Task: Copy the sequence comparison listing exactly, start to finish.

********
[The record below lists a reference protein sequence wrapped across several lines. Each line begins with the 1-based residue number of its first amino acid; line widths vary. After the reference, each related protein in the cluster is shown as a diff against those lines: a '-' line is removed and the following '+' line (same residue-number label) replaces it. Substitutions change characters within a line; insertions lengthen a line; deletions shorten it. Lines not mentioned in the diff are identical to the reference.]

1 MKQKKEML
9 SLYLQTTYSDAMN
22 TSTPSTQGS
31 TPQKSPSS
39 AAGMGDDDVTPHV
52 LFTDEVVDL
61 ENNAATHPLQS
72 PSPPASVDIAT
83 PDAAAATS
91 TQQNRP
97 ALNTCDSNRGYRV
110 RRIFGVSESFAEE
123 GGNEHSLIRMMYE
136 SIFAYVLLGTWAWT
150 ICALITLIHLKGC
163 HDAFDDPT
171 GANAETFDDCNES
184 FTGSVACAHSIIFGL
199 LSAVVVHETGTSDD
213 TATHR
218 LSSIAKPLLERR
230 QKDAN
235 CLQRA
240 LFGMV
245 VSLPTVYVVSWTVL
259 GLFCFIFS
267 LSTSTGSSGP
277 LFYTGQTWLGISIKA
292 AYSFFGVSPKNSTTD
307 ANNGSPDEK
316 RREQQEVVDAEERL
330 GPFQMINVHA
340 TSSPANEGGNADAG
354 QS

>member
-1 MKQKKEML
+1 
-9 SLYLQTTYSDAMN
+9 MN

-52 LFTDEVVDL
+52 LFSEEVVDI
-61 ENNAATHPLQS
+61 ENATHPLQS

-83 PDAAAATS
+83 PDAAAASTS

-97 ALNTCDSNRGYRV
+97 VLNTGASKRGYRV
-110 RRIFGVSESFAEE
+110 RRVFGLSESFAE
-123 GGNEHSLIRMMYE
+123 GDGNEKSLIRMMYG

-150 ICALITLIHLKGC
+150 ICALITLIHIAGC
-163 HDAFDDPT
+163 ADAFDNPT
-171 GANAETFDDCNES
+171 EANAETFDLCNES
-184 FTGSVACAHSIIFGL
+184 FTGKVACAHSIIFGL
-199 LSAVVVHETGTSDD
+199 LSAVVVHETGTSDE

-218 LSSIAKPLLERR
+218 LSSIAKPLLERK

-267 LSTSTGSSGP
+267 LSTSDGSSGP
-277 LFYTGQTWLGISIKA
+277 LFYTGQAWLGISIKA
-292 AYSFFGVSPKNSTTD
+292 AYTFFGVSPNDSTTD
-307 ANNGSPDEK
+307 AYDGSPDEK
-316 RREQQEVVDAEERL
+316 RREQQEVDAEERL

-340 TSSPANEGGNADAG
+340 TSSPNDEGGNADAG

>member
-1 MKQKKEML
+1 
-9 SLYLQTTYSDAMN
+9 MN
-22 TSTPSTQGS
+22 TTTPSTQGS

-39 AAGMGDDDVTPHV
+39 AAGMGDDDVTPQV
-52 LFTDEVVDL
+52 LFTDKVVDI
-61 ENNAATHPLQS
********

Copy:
[The record below lists a reference protein sequence wrapped across several lines. Each line begins with the 1-based residue number of its first amino acid; line widths vary. After the reference, each related protein in the cluster is shown as a diff against those lines: a '-' line is removed and the following '+' line (same residue-number label) replaces it. Substitutions change characters within a line; insertions lengthen a line; deletions shorten it. Lines not mentioned in the diff are identical to the reference.]

1 MKQKKEML
9 SLYLQTTYSDAMN
22 TSTPSTQGS
31 TPQKSPSS
39 AAGMGDDDVTPHV
52 LFTDEVVDL
61 ENNAATHPLQS
72 PSPPASVDIAT
83 PDAAAATS
91 TQQNRP
97 ALNTCDSNRGYRV
110 RRIFGVSESFAEE
123 GGNEHSLIRMMYE
136 SIFAYVLLGTWAWT
150 ICALITLIHLKGC
163 HDAFDDPT
171 GANAETFDDCNES
184 FTGSVACAHSIIFGL
199 LSAVVVHETGTSDD
213 TATHR
218 LSSIAKPLLERR
230 QKDAN
235 CLQRA
240 LFGMV
245 VSLPTVYVVSWTVL
259 GLFCFIFS
267 LSTSTGSSGP
277 LFYTGQTWLGISIKA
292 AYSFFGVSPKNSTTD
307 ANNGSPDEK
316 RREQQEVVDAEERL
330 GPFQMINVHA
340 TSSPANEGGNADAG
354 QS

>member
-1 MKQKKEML
+1 
-9 SLYLQTTYSDAMN
+9 MN

-52 LFTDEVVDL
+52 LFSEEVVDI
-61 ENNAATHPLQS
+61 ENATHPLQS

-83 PDAAAATS
+83 PDAAAASTS

-97 ALNTCDSNRGYRV
+97 VLNTGASKRGYRV
-110 RRIFGVSESFAEE
+110 RRVFGLSESFAE
-123 GGNEHSLIRMMYE
+123 GDGNEKSLIRMMYG

-150 ICALITLIHLKGC
+150 ICALITLIHIAGC
-163 HDAFDDPT
+163 ADAFDNPT
-171 GANAETFDDCNES
+171 EANAETFDLCNES
-184 FTGSVACAHSIIFGL
+184 FTGKVACAHSIIFGL
-199 LSAVVVHETGTSDD
+199 LSAVVVHETGTSDE

-218 LSSIAKPLLERR
+218 LSSIAKPLLERK

-267 LSTSTGSSGP
+267 LSTSDGSSGP
-277 LFYTGQTWLGISIKA
+277 LFYTGQAWLGISIKA
-292 AYSFFGVSPKNSTTD
+292 AYTFFGVSPNDSTTD
-307 ANNGSPDEK
+307 AYDGSPDEK
-316 RREQQEVVDAEERL
+316 RREQQEVDAEERL

-340 TSSPANEGGNADAG
+340 TSSPNDEGGNADAG

>member
-1 MKQKKEML
+1 
-9 SLYLQTTYSDAMN
+9 MN
-22 TSTPSTQGS
+22 TTTPSTQGS

-39 AAGMGDDDVTPHV
+39 AAGMGDDDVTPQV
-52 LFTDEVVDL
+52 LFTDKVVDI
-61 ENNAATHPLQS